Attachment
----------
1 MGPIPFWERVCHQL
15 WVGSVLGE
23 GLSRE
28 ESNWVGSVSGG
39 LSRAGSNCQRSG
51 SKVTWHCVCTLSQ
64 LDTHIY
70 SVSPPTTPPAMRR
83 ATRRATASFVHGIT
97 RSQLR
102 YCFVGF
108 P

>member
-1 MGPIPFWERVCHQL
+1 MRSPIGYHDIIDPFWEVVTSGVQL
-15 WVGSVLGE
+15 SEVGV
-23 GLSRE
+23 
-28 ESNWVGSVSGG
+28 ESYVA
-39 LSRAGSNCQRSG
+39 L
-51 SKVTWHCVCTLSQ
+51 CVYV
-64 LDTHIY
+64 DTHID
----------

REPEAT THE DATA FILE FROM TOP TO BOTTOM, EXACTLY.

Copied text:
1 MGPIPFWERVCHQL
15 WVGSVLGE
23 GLSRE
28 ESNWVGSVSGG
39 LSRAGSNCQRSG
51 SKVTWHCVCTLSQ
64 LDTHIY
70 SVSPPTTPPAMRR
83 ATRRATASFVHGIT
97 RSQLR
102 YCFVGF
108 P

>member
-1 MGPIPFWERVCHQL
+1 MRSPIGYHDIIDPFWEVVTSGVQL
-15 WVGSVLGE
+15 SEVGV
-23 GLSRE
+23 
-28 ESNWVGSVSGG
+28 ESYVA
-39 LSRAGSNCQRSG
+39 L
-51 SKVTWHCVCTLSQ
+51 CVYV
-64 LDTHIY
+64 DTHID